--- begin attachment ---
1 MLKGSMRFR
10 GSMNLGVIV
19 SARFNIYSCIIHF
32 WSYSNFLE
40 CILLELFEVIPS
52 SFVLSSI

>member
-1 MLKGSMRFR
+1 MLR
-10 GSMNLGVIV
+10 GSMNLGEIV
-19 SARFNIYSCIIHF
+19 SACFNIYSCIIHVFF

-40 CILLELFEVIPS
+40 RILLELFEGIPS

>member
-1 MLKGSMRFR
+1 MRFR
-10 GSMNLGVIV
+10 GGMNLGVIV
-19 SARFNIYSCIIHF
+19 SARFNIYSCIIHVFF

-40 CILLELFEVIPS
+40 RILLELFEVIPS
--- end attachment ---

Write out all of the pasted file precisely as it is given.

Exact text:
1 MLKGSMRFR
10 GSMNLGVIV
19 SARFNIYSCIIHF
32 WSYSNFLE
40 CILLELFEVIPS
52 SFVLSSI

>member
-1 MLKGSMRFR
+1 MLR
-10 GSMNLGVIV
+10 GSMNLGEIV
-19 SARFNIYSCIIHF
+19 SACFNIYSCIIHVFF

-40 CILLELFEVIPS
+40 RILLELFEGIPS

>member
-1 MLKGSMRFR
+1 MRFR
-10 GSMNLGVIV
+10 GGMNLGVIV
-19 SARFNIYSCIIHF
+19 SARFNIYSCIIHVFF

-40 CILLELFEVIPS
+40 RILLELFEVIPS